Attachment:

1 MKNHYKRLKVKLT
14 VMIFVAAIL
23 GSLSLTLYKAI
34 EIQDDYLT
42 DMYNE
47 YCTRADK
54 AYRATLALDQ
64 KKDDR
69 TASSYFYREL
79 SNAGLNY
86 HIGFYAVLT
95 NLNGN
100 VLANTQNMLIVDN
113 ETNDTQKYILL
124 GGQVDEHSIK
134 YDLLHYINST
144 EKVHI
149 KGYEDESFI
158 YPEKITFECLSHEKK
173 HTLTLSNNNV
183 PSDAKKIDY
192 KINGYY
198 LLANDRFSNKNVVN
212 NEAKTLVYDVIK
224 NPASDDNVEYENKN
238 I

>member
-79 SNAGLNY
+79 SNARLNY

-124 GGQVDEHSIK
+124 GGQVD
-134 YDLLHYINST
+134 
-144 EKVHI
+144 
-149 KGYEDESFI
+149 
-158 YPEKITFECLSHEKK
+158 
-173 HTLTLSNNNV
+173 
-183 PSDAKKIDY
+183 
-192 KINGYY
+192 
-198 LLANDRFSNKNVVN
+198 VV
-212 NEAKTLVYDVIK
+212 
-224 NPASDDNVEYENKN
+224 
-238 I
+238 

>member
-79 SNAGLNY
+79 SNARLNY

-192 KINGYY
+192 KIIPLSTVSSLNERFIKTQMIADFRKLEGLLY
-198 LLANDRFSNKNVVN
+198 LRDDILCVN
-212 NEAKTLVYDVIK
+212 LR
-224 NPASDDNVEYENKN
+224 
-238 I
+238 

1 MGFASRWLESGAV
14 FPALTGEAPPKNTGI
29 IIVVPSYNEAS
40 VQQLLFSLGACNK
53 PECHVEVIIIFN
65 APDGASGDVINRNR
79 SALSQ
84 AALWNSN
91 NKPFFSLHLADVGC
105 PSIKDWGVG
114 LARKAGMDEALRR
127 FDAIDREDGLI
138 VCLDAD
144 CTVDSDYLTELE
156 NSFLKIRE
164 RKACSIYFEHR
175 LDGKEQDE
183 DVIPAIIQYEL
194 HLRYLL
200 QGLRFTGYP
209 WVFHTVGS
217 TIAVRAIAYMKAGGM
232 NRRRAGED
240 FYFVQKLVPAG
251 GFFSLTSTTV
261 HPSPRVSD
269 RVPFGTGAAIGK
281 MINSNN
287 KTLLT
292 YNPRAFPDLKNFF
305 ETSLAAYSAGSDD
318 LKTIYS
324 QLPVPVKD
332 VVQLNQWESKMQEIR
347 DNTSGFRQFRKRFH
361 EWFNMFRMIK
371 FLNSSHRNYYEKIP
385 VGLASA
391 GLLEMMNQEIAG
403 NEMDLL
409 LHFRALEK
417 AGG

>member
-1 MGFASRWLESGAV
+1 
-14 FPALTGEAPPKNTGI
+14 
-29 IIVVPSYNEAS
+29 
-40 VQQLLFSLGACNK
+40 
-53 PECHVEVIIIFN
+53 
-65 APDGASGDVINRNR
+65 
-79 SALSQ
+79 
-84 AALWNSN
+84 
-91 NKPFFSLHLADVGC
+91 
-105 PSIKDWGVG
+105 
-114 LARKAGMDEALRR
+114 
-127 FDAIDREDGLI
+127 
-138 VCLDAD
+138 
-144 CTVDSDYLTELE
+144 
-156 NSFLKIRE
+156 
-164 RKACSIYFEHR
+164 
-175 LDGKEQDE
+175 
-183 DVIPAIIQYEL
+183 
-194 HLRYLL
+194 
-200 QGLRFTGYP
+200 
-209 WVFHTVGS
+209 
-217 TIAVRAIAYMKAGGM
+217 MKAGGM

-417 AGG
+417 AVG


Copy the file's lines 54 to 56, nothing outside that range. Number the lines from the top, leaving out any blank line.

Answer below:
>member
-79 SNAGLNY
+79 SNARLNY